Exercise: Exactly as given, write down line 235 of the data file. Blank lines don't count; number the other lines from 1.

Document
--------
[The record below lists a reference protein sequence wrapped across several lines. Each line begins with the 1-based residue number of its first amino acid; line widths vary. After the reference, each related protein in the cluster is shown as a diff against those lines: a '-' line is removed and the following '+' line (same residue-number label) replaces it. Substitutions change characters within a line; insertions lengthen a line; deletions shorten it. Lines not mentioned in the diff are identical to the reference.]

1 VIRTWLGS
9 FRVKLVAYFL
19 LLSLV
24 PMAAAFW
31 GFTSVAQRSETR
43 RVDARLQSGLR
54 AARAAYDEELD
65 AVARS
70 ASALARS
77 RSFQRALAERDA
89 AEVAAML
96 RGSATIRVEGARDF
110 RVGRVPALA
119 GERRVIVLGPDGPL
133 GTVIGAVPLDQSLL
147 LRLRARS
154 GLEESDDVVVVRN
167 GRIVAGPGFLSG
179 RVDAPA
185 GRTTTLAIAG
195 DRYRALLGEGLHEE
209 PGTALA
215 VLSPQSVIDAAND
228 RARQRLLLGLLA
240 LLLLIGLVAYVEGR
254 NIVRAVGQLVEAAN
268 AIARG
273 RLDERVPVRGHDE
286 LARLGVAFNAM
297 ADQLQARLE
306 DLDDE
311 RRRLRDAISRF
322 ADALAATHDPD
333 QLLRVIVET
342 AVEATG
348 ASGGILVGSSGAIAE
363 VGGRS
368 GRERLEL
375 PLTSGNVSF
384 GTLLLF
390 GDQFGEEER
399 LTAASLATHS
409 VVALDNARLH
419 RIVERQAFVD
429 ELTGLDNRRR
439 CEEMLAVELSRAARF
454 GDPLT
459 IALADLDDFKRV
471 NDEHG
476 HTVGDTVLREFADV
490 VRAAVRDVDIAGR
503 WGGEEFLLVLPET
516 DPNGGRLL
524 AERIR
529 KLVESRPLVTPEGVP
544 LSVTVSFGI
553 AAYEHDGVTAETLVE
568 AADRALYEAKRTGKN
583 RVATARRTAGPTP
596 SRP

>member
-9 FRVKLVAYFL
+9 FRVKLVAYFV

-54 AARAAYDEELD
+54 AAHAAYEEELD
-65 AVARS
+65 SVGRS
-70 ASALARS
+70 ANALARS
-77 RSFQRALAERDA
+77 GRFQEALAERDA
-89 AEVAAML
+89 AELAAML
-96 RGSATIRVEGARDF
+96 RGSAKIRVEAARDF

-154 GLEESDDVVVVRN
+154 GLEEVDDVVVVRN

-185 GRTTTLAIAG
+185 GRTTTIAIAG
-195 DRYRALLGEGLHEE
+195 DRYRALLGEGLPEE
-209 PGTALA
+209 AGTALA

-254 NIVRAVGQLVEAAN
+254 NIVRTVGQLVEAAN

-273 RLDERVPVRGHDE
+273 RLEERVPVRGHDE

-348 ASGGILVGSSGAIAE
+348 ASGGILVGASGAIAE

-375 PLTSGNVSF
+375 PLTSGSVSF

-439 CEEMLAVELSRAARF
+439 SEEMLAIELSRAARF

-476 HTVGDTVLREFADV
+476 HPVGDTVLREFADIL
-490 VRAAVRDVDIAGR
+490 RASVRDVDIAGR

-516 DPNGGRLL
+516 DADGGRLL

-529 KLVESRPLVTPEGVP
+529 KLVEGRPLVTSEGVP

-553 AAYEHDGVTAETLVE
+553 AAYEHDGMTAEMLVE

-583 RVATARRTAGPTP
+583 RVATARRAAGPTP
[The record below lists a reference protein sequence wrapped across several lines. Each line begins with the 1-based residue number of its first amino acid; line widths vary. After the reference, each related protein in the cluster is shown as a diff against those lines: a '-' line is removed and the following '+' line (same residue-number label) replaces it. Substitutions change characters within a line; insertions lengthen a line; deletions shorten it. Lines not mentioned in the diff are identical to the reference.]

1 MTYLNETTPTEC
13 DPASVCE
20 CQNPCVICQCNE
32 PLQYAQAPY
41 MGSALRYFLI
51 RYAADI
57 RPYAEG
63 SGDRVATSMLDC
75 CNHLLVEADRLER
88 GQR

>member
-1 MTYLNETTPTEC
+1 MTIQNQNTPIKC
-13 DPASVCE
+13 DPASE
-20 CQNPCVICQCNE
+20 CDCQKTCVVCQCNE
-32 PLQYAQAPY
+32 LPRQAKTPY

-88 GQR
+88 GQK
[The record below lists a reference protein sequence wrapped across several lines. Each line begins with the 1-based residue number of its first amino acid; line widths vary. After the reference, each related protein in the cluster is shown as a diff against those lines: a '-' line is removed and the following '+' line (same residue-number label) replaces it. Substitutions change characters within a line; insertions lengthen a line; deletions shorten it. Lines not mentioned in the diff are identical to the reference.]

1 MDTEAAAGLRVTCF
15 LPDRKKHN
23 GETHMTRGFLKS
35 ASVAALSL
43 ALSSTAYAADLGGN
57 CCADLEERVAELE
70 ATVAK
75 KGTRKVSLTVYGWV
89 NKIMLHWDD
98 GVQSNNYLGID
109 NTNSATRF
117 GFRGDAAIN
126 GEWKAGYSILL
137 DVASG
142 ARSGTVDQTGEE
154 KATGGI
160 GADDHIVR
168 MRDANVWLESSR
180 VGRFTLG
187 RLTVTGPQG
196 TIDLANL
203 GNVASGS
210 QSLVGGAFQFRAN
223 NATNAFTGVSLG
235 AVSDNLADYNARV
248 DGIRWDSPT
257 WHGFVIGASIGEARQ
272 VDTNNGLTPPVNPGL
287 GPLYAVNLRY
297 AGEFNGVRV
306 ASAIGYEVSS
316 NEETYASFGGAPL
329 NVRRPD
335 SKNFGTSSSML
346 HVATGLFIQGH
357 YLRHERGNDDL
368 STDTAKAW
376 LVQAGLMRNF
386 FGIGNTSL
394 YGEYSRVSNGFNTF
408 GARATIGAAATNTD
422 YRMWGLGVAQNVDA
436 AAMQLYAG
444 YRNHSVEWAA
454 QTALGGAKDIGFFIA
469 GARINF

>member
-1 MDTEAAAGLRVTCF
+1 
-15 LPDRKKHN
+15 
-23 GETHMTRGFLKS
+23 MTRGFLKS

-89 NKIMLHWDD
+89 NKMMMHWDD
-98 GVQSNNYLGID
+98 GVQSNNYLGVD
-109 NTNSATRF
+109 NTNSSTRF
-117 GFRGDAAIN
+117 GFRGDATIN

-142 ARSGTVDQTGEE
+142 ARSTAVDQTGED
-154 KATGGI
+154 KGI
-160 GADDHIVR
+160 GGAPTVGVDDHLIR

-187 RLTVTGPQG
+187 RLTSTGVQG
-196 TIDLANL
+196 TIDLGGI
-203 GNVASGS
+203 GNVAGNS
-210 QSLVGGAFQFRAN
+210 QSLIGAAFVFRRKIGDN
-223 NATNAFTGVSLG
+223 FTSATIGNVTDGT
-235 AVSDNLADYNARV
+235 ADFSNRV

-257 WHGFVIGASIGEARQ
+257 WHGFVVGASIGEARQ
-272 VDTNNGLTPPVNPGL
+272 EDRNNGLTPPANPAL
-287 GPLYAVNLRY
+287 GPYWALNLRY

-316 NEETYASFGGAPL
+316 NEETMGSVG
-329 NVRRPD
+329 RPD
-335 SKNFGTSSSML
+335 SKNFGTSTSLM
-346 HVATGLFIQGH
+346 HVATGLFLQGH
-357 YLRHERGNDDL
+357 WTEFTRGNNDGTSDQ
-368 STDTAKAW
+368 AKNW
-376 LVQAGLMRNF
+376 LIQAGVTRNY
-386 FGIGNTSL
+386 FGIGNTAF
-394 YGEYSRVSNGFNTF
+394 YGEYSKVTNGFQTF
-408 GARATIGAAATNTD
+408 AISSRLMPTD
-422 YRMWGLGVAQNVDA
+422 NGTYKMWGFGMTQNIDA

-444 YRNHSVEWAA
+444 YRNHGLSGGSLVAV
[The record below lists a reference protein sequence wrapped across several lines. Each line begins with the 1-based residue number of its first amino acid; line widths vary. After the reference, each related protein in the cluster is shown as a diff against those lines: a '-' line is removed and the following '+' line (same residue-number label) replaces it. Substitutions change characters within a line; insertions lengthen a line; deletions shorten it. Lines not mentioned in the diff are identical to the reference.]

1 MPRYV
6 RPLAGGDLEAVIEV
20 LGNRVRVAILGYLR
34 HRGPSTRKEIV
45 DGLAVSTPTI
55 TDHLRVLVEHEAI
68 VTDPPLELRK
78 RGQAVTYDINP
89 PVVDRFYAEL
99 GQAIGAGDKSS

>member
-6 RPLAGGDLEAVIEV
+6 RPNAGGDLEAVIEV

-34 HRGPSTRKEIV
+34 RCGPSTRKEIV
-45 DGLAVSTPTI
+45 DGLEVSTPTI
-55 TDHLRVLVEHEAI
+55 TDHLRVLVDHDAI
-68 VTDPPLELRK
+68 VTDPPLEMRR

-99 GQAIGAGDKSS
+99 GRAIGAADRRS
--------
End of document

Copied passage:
-422 YRMWGLGVAQNVDA